Is a mundane blog about breakfast really just a mundane blog about breakfast? Yeah.

Okay — about six months ago, we got chickens. Six very cute hens that lay eggs for our breakfast and run around the yard in the afternoons.

I had a fear (what else is new?) that the dog and chickens can’t be friends. I was wrong. They play and have lots of fun together.

It’s not like I live on a farm. These are urban chickens.

And I’ve had fresh eggs for breakfast every day.

I won’t say that I’ve mastered omelette making, but I’m getting there. Nor have I mastered the frying of an egg over light with Pam spray without it ever breaking — but I do okay.

One of big treats growing up was when Mom made scrambled eggs with salami. So yesterday I got some salami and revisited my past, scambling eggs with salami. It wasn’t quite as good as Mom’s. I think she might have used real butter in addition to the grease that’s already in the salami (there was no talk of cholesterol back then). But it was a pretty  great breakfast.

This morning, we had no bread in the house. That’s a good thing. Bread is my weakness. Every time I take action to lose weight, no matter what system I use, it always amounts to the same thing: I love bread and eat way too much of it.

I reacted to our bread shortage by going on a bit of a search through the kitchen cabinets. I noticed, in our cupboard, two large containers of oats — leftover from the days before we got the chickens. All these months with daily eggs has given me a one-dimensional view of breakfast.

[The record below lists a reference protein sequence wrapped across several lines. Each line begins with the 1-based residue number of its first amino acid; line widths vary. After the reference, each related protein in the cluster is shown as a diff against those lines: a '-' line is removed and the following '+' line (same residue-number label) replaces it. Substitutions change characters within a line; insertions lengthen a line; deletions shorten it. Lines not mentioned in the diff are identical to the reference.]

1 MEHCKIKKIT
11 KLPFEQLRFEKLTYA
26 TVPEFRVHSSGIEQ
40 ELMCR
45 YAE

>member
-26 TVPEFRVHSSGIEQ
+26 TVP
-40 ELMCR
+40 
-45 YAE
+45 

Can oats sit around for six months and still be okay?


This reminded me of my father. He loved oatmeal and I have a childhood memory of him teaching me how to fix it.

Oats are filling — perfect if you’re hungry. Just a smattering in the bottom of the pot renders a huge bowl once cooked.

So today was a departure. Maybe we’ll have eggs and salami for dinner…

breakfast (flash fiction)

Something was different. They looked like eggs. They tasted like eggs. The bowl of grits looked like an ordinary bowl of grits. The toast was plain toast like many other pieces of plain toast.

And yet, after the fork touched the food, before reaching the mouth, the color of breakfast shifted, like the shadow from a cloud passing over the eggs.  A pasty hue.  A ropey taste that wafted and then concentrated toward the glands.  An anxiety. Nerves in the upper chest, rising into the neck.eggs

It was the calmity of death. Sitting, heavy, on the fork.

“What’s the matter?”


“I didn’t say anything.”

“I’m not mad at you.”

“You’re acting like it.”

“I’m not!”

“There. See?”

“Stop talking.  Nobody asked you to come here.”

“It’s that space in your heart. You still can’t fill it.”

“I know.”

“You need to.”

“That’s my business.”

“That’s too much salt.”

“Leave me alone.”

One egg was enough.  No grits.  Only half a piece of toast.

first breakfast of the year

Here are the ingredients. Eggs, four kinds of cheese, mushrooms, onions, and garlic.

Did not take a picture of the omelette.  It tasted great, but looked a little deformed.  It broke apart when I removed it from the pan.

I’m guessing 2011 will be much the same.  It will break apart.  But I’ll still share it.  And eat it.  And it will taste great.

breakfast ingredients
breakfast ingredients

Raisin Bran. Light vanilla soy milk. Pecans. Walnuts.

cerealAn excellent breakfast.

Raisin Bran. Light vanilla soy milk.  Pecans.  Walnuts.

Rather than the usual topping for cereal — bananas (or strawberries when they are in season) — I discovered nuts.

Just last week.

A sprinkle of nuts turns a bowl of raisin bran into a much more decadent, designer cereal.

Wish I had thought of this sooner.